Be Our Voice Blog

Wednesday, November 17th, 2010

Fast Food Marketing and Children

Posted by: Erin Ellingwood


Last week, the Rudd Center for Food Policy & Obesity at Yale University released a new report entitled Fast Food F.A.C.T.S. (Food Advertising to Children and Teens Score). The Center found that children as young as 2 are seeing more fast-food ads than ever before, and that restaurants provide largely unhealthy side dishes and drinks as the default options that come with kids’ meals. The new report is the most comprehensive study of fast food nutrition and marketing ever undertaken.

Researchers examined the marketing efforts of 12 of the nation’s largest fast-food chains. Additional data included the calories, fat, sugar and sodium in more than 3,000 kids’ meal combinations and 2,781 menu items. Perhaps the most disturbing finding, indicative of the disheartening nature of the overall report, is that “out of 3,039 possible kids’ meal combinations, only 12 meet the researchers’ nutrition criteria for preschoolers” and “only 15 meet nutrition criteria for older children.” That breaks down to only 0.39% and 0.49% of kids’ meal combinations for each respective age group.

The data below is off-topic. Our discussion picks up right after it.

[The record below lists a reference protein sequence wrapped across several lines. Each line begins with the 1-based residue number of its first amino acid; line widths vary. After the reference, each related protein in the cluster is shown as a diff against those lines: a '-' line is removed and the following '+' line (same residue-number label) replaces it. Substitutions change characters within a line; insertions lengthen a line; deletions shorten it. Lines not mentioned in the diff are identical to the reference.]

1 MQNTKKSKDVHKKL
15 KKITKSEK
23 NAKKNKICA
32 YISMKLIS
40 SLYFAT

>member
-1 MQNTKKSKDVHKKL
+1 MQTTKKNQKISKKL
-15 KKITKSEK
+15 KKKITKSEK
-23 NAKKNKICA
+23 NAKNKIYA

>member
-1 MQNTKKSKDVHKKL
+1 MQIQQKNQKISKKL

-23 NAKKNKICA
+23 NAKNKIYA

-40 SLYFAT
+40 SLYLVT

Any healthcare professional could tell that the fast food climate being pushed in today’s market was unhealthy for our children. But the Rudd Center’s report shows just how detrimental fast food and marketing is—and it’s far beyond anything people expected.

However, hope is not lost. In the words of RWJ President and CEO Risa Lavizzo-Mourey, “Parents should demand the healthy items in kids’ meals—like apple slices and low-fat milk—and they should let fast-food companies know they don’t want them using games, toys and popular characters to lure their children toward unhealthy habits. In the words of one fast-food slogan, let the fast food companies know that you want to ‘have it your way.’”  The report authors also offer practical recommendations for transforming the restaurant and marketing landscapes. The Rudd Center’s findings may be alarming, but hopefully this report will serve as a call to action for both the healthcare and fast food industries alike.

Fast Food FACTS (full report):

Fast Food FACTS (summary):

A Statement by Risa Lavizzo-Mourey on Fast Food FACTS:

General Childhood Obesity  Obesity Resources  Healthy Kids 


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